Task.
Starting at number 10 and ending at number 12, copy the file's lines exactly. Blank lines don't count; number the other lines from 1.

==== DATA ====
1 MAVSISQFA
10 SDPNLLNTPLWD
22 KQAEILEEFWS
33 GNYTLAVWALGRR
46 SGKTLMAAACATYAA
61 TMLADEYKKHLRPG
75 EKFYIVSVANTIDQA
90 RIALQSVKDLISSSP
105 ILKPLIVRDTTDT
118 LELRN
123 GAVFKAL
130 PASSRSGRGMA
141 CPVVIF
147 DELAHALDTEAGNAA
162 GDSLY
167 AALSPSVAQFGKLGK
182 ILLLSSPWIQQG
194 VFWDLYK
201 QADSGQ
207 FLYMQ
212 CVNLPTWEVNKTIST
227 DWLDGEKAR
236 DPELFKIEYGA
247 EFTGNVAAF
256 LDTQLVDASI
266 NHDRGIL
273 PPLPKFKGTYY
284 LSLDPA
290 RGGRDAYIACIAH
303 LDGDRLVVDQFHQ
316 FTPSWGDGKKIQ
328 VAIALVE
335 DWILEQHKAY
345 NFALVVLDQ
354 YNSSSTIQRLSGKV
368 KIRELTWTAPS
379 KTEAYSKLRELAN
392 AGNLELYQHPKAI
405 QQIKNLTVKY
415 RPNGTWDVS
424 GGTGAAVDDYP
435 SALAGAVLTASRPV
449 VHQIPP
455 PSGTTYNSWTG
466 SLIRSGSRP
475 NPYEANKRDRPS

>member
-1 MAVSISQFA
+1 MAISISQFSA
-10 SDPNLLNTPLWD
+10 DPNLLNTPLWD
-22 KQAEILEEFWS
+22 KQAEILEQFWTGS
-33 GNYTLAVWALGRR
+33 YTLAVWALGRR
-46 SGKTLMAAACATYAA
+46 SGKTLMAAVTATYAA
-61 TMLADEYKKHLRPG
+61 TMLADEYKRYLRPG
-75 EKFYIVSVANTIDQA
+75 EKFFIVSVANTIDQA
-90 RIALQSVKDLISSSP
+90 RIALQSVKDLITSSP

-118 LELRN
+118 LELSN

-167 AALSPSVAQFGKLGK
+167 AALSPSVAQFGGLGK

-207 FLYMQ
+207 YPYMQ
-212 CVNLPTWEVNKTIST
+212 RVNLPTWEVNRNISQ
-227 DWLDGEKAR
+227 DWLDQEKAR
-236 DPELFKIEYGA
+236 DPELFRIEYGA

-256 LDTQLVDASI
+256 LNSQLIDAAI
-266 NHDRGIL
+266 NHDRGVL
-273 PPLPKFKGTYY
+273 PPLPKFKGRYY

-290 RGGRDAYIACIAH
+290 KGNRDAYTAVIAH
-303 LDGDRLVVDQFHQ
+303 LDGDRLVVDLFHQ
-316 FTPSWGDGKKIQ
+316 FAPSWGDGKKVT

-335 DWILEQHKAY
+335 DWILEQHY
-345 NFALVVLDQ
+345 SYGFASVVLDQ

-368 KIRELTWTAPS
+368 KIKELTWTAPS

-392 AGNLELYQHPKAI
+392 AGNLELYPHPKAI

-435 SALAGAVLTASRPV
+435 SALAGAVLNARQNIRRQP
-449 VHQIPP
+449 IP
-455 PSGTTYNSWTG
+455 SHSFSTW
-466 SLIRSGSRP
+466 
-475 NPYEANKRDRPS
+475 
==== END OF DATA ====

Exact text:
118 LELRN
123 GAVFKAL
130 PASSRSGRGMA